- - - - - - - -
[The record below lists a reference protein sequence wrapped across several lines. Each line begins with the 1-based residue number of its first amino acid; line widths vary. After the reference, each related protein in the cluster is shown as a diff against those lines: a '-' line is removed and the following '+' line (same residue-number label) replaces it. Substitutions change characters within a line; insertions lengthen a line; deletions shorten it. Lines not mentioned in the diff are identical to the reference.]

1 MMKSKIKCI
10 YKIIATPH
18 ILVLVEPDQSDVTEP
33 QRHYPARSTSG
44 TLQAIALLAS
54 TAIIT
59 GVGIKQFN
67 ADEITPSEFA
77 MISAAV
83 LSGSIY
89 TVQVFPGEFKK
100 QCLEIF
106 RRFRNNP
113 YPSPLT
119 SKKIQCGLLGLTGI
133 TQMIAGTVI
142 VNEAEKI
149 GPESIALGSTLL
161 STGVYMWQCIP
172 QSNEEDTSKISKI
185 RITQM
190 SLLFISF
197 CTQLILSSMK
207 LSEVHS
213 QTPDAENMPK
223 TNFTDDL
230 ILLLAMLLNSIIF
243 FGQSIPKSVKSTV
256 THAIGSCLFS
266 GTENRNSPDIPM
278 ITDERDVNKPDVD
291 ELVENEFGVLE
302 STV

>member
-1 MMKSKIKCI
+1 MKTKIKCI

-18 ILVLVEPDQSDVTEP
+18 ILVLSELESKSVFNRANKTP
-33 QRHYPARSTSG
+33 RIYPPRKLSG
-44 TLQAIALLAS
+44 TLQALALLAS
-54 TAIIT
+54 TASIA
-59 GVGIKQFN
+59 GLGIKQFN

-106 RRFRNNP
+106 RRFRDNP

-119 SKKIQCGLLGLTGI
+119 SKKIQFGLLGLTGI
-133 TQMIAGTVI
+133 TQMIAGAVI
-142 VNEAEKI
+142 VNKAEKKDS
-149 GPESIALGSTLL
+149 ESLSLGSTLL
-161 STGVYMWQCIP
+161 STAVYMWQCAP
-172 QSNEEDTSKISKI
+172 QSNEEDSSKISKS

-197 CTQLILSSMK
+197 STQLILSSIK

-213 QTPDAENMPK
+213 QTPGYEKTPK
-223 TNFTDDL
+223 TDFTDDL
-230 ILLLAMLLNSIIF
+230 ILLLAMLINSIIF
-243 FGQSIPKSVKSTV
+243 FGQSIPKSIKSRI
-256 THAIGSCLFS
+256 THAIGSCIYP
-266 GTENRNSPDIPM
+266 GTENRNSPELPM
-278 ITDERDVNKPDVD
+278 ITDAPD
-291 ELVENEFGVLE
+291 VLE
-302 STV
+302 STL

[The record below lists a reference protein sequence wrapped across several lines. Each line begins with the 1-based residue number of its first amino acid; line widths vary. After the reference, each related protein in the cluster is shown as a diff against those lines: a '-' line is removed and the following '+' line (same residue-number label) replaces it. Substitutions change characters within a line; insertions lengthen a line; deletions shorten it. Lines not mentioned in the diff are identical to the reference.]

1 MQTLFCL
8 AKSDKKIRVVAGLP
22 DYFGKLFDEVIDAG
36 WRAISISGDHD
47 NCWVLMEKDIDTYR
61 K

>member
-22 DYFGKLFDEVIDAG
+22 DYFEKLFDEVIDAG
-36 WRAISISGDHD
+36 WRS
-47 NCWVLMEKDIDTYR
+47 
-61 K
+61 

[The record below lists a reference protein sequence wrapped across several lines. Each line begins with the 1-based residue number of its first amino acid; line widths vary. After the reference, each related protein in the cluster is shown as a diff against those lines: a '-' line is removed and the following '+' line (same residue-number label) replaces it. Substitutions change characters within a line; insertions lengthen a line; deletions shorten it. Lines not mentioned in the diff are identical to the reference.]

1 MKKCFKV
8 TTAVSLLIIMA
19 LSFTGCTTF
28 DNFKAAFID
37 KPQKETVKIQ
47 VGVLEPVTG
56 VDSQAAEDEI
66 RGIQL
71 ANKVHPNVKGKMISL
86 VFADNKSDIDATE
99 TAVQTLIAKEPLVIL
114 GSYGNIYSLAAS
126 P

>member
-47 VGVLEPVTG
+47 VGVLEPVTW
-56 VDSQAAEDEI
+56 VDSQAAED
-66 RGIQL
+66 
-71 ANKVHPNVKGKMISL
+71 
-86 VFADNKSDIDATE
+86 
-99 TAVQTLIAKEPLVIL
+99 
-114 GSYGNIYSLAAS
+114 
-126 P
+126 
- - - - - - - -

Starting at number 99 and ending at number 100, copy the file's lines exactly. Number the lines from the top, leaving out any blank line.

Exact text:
1 MKKCFKV
8 TTAVSLLIIMA